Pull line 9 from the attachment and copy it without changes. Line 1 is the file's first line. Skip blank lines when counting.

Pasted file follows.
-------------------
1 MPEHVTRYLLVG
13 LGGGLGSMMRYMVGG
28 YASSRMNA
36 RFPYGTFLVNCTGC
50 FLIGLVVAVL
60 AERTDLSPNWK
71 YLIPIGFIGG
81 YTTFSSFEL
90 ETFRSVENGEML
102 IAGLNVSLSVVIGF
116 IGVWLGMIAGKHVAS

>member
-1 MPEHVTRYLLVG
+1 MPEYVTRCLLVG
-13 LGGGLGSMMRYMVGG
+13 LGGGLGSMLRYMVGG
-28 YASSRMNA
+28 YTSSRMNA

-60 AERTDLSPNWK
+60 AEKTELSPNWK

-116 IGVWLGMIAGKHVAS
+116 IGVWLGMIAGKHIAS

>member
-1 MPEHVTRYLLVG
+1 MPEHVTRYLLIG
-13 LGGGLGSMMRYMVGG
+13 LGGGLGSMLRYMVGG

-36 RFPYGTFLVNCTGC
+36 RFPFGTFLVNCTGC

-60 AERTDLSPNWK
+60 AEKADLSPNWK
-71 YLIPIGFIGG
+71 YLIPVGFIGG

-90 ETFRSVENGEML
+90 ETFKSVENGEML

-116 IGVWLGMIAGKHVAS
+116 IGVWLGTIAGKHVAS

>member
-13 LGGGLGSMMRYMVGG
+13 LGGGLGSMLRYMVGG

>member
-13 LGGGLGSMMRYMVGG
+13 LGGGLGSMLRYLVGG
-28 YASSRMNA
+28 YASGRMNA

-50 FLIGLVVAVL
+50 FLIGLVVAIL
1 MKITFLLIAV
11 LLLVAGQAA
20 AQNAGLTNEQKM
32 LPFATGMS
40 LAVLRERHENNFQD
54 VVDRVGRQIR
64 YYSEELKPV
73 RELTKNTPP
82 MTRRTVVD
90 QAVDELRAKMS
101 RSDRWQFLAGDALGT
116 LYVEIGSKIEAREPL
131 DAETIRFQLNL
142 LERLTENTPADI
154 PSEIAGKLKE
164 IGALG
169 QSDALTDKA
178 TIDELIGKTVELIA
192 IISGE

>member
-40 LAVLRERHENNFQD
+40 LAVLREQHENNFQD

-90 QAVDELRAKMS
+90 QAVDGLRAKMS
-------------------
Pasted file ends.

90 ETFRSVENGEML